nrakich: Yeah, we tracked NRSC endorsements during the 2022 cycle, and it didn’t endorse a single nonincumbent Senate candidate — a deliberate strategy by then-NRSC Chair Rick Scott that may have backfired given how weak Republican Senate candidates were that year. But this year, it has already essentially endorsed Rep. Jim Banks in Indiana, for instance, and more endorsements could be coming down the pike.
alex: Separately, Senate Minority Leader Mitch McConnell would probably advocate for their involvement, no? He was arguably the most vocal Republican decrying the party’s candidate quality last year.
geoffrey.skelley: I think the jury is still out on just how much the NRSC will involve itself in the 2024 primaries. In a state like Montana, if there are a couple major officeholders running, I suspect the NRSC won’t intervene. But in a state like Pennsylvania, you could have a GOP primary between former hedge fund CEO Dave McCormick and 2022 gubernatorial loser Doug Mastriano. Though neither has entered the race, if that were the matchup, you could definitely see the NRSC get involved to tip the scales toward McCormick. Mastriano, a vocal denier of the 2020 election results, got blown out last November, and he would be a pushover for Democratic Sen. Bob Casey Jr.
Now, McCormick doesn’t exactly have a great track record, having very narrowly lost to Mehmet Oz in the 2022 Senate primary (Oz went on to lose to now-Sen. John Fetterman). But McCormick brings a ton of personal wealth to the table, which could help Republicans; they wouldn’t have to throw as much outside money into the race.
nrakich: Do you guys think the NRSC would be wise to intervene more, given how flawed Republicans’ 2022 Senate candidates were? It seems like, if left to their own devices, GOP primary voters often don’t pick the strongest candidates.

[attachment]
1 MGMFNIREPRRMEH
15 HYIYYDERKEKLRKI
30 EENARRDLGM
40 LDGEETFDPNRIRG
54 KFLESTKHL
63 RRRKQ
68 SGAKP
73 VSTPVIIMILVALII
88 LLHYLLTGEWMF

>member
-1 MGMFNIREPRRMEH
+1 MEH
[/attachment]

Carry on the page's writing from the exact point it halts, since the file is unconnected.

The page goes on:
geoffrey.skelley: I think parties should look to intervene a fair bit if they’re worried that highly flawed Senate candidates might have a path to victory.
And in recent times — even further back to, say, 2010 — the GOP has had that problem.
Of course, when we talk about the “party,” the NRSC is just a small part of that. And the Senate Leadership Fund, a Super PAC aligned with McConnell, can spend a lot. But that’s not the whole party these days! More insurgent-minded groups like the Club for Growth might not agree with the more establishment-flavored choices the NRSC and SLF might prefer.
alex: Yes, Nathaniel, but I also think it would be wise for them to intervene because candidate quality on the Democratic side is so good. The Democrats in the toughest 2024 races are arguably among the party’s strongest. Sens. Joe Manchin of West Virginia (assuming he runs for reelection), Sherrod Brown of Ohio and Tester have all been battle-tested in their respective red states, and they’ve all overcome their states’ Republican leans — even in presidential years.
nrakich: Yeah, Alex, as you allude to, the Senate map is really bad for Democrats this cycle. They are defending eight seats in states with FiveThirtyEight partisan leans that are redder than the nation as a whole. And as a reminder, they currently have just a 51-49 majority in the Senate (thanks to three independents who align with them), so they can afford to lose only one seat if Biden and Vice President Kamala Harris win reelection. (And if they don’t, Democrats can’t afford to lose any!)